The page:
Yes, machine learning is capable of learning on its own. Yes, a machine should use algorithms objectively to mine data, run analyses, and reach conclusions. However, an underground movement is exposing that some programmers for AI are intrinsically coding the algorithms to show bias. What sociological and psychological impacts does this kind of marginalization have?
- What do you mean? Why would I know how to cook Indian food? The month's topic might be a little bit controversial. But hey, that's the point of the series. To get you thinking about this stuff. A quick Google search will tell you that discrimination can be defined as the unjust or prejudicial treatment of different categories of people or things, especially on the grounds of race, age or sex. Maybe the word discrimination is a bit too strong for my message. But in the real world, that's exactly what it is.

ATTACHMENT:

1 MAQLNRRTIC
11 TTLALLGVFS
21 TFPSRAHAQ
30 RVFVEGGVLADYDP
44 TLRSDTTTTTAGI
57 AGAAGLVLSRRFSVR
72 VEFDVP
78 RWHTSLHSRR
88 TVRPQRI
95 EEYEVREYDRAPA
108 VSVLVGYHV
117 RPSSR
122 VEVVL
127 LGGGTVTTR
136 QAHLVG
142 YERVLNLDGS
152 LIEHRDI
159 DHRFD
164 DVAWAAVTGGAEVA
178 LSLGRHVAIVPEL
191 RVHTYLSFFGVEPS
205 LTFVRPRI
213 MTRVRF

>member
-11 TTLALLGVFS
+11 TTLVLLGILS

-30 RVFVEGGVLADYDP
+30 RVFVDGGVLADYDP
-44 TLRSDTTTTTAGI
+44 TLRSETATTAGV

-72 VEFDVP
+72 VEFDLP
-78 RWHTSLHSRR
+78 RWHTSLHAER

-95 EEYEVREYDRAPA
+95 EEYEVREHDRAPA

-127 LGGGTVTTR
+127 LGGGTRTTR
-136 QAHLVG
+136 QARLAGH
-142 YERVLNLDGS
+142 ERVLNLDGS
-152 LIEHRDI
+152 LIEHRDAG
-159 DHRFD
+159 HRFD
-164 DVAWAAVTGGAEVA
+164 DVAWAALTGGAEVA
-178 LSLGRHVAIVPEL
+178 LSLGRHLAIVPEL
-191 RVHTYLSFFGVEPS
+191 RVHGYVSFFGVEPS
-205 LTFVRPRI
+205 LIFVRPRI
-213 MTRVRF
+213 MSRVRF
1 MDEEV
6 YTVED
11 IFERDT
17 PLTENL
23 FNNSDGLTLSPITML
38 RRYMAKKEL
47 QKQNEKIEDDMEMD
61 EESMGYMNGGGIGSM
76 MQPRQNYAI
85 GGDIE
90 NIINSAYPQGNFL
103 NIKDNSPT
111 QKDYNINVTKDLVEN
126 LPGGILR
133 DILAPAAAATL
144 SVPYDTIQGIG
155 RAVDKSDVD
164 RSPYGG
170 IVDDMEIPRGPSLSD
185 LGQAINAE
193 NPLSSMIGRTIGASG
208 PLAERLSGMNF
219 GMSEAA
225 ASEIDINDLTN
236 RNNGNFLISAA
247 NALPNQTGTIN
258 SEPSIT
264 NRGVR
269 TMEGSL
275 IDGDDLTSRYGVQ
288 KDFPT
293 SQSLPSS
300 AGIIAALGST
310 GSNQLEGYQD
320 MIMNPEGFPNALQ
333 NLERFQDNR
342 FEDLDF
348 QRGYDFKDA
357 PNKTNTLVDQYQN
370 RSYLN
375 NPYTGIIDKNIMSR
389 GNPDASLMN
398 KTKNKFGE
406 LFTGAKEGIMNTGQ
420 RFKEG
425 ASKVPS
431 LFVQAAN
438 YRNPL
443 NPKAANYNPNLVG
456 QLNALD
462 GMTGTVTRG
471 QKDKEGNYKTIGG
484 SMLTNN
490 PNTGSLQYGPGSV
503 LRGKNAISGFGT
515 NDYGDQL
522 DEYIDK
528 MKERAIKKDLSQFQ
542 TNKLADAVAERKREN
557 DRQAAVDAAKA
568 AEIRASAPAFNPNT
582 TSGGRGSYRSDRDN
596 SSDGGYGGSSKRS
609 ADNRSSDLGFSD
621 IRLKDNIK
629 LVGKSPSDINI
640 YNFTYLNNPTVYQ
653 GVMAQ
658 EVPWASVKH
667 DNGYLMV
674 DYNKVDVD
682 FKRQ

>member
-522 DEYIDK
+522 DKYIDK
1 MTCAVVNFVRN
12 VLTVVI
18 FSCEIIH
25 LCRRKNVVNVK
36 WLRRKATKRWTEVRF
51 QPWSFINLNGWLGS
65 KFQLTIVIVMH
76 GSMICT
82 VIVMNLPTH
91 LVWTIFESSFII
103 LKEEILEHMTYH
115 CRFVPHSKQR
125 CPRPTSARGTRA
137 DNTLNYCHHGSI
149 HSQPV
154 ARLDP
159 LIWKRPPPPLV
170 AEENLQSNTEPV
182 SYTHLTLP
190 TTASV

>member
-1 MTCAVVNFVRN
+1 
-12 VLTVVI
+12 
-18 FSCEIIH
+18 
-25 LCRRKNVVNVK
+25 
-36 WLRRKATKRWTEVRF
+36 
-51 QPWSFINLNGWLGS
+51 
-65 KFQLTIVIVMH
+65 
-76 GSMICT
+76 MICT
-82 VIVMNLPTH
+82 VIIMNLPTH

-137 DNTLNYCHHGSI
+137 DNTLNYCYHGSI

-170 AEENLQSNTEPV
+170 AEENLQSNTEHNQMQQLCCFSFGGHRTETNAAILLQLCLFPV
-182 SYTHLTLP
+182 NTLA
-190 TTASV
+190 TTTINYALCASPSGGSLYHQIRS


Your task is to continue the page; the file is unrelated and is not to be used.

In the world of machine-learning and AI however, it's better known as bias. Now the word bias has several meanings in this domain. It's basically the tendency of the machine to consistently learn the incorrect connections. It does this because it doesn't take all the major variables into account. So a machine-learning model with high bias won't be able to learn relationships between features effectively and hence would underfit on a dataset leading to low accuracy. The flip side of that is high variance, which leads to overfitting of the data with a very low precision.
That's not the kind of bias I'm talking about anyway. Here I'm talking about real world bias that comes from algorithms and machine-learning. But we see it in this world as discrimination. And now you're thinking, wait a minute, you're talking about machines. Machines aren't supposed to discriminate. They're supposed to make objective decisions. Decisions that are based on algorithms. Algorithms that are constructed by really smart teams of humans. And therein lies the problem. We expect machines to be this omniscient do-no-wrong decision makers.
However, they're programmed by quite possibly the most illogical and irrational species on the planet. That's us. Let's take a deeper dive and look at how small subtle biases in programming affect humans psychologically and sociologically in big ways.